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STARVING TERMITES EXHIBIT A SECOND-RATE SURVIVAL STRATEGY

The latest research from the University of Florida looks at the behaviour termites exhibit when subjected to starvation.

For millions of years, termites have enjoyed being one of the few plant-feeding animals with the ability to access the dry, carbon- loaded matter stored in tree trunks. Yet although the termite diet is carbon-rich, it is notably nitrogen-poor. Termites acquire nitrogen via feeding, potentially with the help of symbiotic bacteria. With nitrogen being so valued within the colony, termites have developed a method to conserve it at all costs: cannibalism. It is widely accepted that all termite species cannibalise their sick, dying, and dead individuals. But what has not been studied on a large scale, until now, is the effect starvation – the removal of wood (cellulose) sources – has on this behaviour.

Previous research has indicated that cannibalism can play an essential role in helping a group of termites survive a period of starvation. But what strategy do subterranean termites employ, exactly? In a study published online in October 2019 in Insectes Sociaux,1 Thomas Chouvenc, Assistant Professor in Urban Entomology at the University of Florida, explored this in detail.

Cannibalism is an essential part of the cycle of nutrients within the colony as it allows precious resources to be reused by the society. When a termite consumes the carcass of its dead or dying nestmate, it recycles many important nutrients, including nitrogen. This behaviour also has the secondary benefit of sanitising the colony and reducing the risk of diseases within the social group (Chouvenc et al., 2009). In fact, termites will not leave a dead nestmate lying around for long – it is usually cannibalised by nestmates very rapidly.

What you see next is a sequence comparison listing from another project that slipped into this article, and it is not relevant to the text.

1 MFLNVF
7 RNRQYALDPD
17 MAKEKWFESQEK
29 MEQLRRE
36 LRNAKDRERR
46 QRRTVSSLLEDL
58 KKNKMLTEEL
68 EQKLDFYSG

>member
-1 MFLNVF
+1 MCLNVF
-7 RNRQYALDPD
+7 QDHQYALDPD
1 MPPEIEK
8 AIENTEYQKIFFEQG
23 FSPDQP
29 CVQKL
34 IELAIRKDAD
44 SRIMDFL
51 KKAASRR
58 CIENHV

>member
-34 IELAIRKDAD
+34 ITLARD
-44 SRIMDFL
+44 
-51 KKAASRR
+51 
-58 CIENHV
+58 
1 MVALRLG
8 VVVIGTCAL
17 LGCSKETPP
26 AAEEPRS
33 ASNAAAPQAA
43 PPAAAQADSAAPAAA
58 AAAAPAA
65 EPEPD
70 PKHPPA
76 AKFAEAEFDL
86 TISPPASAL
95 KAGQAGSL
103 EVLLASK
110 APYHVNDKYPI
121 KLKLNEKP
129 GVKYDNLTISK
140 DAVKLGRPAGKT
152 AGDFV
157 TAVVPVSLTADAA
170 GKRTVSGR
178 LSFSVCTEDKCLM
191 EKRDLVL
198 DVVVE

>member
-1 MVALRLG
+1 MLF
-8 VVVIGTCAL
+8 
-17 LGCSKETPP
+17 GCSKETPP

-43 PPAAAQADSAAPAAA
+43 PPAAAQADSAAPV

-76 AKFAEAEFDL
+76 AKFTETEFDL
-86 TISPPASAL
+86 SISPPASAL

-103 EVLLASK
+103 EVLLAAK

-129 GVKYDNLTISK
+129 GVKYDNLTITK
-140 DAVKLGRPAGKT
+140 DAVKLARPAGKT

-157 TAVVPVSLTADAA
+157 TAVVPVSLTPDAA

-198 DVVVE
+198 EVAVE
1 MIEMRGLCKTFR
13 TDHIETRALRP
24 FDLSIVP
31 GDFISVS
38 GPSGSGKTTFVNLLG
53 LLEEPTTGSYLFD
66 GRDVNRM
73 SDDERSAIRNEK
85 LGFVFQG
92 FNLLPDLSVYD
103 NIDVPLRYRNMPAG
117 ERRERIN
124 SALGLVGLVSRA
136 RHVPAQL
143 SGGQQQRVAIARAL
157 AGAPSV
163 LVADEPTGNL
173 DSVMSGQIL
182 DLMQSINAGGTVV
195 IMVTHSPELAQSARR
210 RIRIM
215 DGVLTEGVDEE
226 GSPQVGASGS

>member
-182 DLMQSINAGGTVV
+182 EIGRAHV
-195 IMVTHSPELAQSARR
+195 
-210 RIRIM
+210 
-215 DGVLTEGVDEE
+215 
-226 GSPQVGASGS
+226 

It has been assumed that during times of starvation, soldiers would be eaten by nestmates first, as soldiers are nutritionally dependent on workers. Cannibalism would alleviate their burden on the society and recycle very precious resources toward the rest of the group. Also, it is thought that the termite group would suppress the production of new soldiers so that only workers would remain, in the hope of ‘rebooting’ the colony and reducing the feeding pressure even further (Su and Lafage, 1986). This strategy would lead to prolonged survival of the colony.

Chouvenc revisited this concept in his 2019 study by taking a much wider, whole-colony approach. Whereas previous researchers had subjected a small group of field-collected foraging termites to starvation, Chouvenc subjected ten entire young Coptotermes gestroi colonies to starvation. The idea was to investigate the theory on a wider scale, looking at colonies comprising around 3,000 termites, a healthy brood, overlapping generations of workers and soldiers, and the king and queen. The effects of starvation on larger termite groups, the brood, or the primary reproductives had never before been investigated.

The results of the study were surprising. As the termites began running out of food, nutritionally stressed individuals started accumulating in the colony. For termite larvae and workers, the lack of nutrition meant they failed to moult successfully, leading to their death and subsequent cannibalisation by nestmates. Therefore, the brood and young workers were the first ones to be eaten – not as survival rations for the group, but because they were the first ones to die during their moulting process, due to their state of starvation.